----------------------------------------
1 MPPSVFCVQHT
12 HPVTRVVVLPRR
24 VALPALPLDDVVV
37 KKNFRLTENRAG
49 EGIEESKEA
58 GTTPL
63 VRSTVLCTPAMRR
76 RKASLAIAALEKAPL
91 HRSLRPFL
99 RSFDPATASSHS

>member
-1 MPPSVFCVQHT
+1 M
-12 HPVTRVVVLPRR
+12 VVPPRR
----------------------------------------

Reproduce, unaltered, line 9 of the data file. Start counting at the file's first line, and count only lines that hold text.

91 HRSLRPFL